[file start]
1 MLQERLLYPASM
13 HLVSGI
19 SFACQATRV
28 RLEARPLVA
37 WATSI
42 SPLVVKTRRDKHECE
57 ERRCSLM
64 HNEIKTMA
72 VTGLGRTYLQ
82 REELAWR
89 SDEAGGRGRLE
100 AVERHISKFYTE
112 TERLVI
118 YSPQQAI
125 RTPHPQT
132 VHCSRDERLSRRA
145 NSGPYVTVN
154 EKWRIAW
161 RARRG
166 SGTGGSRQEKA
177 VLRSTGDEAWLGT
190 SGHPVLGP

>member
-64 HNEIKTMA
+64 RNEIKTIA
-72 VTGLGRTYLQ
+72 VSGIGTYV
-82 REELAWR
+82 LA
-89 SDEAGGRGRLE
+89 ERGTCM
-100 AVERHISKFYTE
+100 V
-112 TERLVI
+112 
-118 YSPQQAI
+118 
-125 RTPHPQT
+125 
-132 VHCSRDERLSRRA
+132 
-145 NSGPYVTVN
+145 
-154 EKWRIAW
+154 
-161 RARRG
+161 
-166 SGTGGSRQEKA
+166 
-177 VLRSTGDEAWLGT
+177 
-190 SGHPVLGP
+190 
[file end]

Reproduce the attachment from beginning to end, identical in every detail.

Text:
1 MLQERLLYPASM
13 HLVSGI
19 SFACQATRV
28 RLEARPLVA
37 WATSI
42 SPLVVKTRRDKHECE
57 ERRCSLM
64 HNEIKTMA
72 VTGLGRTYLQ
82 REELAWR
89 SDEAGGRGRLE
100 AVERHISKFYTE
112 TERLVI
118 YSPQQAI
125 RTPHPQT
132 VHCSRDERLSRRA
145 NSGPYVTVN
154 EKWRIAW
161 RARRG
166 SGTGGSRQEKA
177 VLRSTGDEAWLGT
190 SGHPVLGP

>member
-64 HNEIKTMA
+64 RNEIKTIA
-72 VTGLGRTYLQ
+72 VSGIGTYV
-82 REELAWR
+82 LA
-89 SDEAGGRGRLE
+89 ERGTCM
-100 AVERHISKFYTE
+100 V
-112 TERLVI
+112 
-118 YSPQQAI
+118 
-125 RTPHPQT
+125 
-132 VHCSRDERLSRRA
+132 
-145 NSGPYVTVN
+145 
-154 EKWRIAW
+154 
-161 RARRG
+161 
-166 SGTGGSRQEKA
+166 
-177 VLRSTGDEAWLGT
+177 
-190 SGHPVLGP
+190 